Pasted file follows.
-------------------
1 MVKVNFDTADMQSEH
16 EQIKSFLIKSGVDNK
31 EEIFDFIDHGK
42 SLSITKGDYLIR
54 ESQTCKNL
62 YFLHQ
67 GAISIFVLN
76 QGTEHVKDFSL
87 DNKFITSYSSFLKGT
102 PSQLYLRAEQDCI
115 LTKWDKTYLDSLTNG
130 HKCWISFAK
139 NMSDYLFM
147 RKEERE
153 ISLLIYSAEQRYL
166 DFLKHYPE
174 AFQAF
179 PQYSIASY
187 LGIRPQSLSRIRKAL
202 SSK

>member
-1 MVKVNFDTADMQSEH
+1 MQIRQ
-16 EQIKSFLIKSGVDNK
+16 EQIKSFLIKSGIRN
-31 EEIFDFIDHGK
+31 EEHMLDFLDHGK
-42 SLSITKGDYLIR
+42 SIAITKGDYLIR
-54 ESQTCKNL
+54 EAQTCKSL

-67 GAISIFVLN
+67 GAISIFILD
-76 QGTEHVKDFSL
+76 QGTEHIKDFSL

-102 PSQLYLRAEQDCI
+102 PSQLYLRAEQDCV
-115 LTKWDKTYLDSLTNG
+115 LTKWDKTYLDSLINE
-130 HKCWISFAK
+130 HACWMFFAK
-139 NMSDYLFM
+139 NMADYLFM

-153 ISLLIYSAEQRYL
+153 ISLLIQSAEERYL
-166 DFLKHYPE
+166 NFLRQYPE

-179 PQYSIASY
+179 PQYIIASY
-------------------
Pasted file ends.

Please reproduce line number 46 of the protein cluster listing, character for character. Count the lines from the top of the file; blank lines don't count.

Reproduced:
-166 DFLKHYPE